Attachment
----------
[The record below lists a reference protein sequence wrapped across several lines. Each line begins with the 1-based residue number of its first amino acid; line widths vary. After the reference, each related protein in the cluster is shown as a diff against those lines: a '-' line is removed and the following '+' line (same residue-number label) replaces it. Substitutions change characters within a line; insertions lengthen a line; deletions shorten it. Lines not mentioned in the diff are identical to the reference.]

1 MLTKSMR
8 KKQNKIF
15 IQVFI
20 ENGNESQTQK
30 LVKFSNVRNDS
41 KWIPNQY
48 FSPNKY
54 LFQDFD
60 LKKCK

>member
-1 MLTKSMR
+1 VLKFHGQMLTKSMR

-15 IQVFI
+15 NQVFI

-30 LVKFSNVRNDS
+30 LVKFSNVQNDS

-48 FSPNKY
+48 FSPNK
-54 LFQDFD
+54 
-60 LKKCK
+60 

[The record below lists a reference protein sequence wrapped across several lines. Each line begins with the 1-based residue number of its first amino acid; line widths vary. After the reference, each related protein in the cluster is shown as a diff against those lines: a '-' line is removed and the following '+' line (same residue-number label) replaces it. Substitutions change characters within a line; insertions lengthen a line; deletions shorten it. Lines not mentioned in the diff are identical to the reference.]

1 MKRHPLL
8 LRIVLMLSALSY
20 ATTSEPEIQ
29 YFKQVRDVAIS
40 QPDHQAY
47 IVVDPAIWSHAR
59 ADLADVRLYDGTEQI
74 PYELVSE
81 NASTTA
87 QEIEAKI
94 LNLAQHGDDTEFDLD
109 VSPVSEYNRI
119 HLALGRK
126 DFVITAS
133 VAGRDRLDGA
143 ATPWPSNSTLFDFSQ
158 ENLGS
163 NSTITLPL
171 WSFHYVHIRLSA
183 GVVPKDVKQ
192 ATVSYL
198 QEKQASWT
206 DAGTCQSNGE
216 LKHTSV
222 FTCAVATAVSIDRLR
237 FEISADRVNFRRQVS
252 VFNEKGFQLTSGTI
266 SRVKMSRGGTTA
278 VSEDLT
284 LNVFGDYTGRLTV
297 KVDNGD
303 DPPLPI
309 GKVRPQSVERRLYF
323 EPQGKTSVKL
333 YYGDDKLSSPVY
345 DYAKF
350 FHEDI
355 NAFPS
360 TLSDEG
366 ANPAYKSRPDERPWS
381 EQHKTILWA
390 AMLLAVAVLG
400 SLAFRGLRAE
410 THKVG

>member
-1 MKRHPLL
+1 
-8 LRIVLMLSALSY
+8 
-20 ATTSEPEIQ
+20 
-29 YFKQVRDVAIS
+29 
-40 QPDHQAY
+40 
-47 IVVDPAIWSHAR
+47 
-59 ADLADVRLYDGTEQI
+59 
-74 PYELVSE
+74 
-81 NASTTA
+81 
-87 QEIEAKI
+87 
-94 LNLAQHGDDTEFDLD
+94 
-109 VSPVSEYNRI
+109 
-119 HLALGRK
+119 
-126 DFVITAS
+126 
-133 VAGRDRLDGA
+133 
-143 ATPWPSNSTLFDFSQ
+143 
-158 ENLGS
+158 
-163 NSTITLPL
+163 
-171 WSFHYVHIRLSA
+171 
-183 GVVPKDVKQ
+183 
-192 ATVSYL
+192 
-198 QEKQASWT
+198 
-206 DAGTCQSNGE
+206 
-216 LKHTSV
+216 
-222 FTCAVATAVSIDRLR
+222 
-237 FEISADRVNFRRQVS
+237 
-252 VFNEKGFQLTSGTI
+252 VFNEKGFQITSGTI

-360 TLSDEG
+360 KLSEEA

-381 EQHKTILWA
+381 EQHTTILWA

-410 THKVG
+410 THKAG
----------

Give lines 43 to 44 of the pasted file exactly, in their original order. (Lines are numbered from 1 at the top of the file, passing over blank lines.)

171 WSFHYVHIRLSA
183 GVVPKDVKQ